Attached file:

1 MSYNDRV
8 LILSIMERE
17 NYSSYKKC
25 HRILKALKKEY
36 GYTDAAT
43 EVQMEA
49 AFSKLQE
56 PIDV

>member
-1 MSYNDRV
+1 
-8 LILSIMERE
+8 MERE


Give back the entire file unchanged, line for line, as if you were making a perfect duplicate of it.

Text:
1 MSYNDRV
8 LILSIMERE
17 NYSSYKKC
25 HRILKALKKEY
36 GYTDAAT
43 EVQMEA
49 AFSKLQE
56 PIDV

>member
-1 MSYNDRV
+1 
-8 LILSIMERE
+8 MERE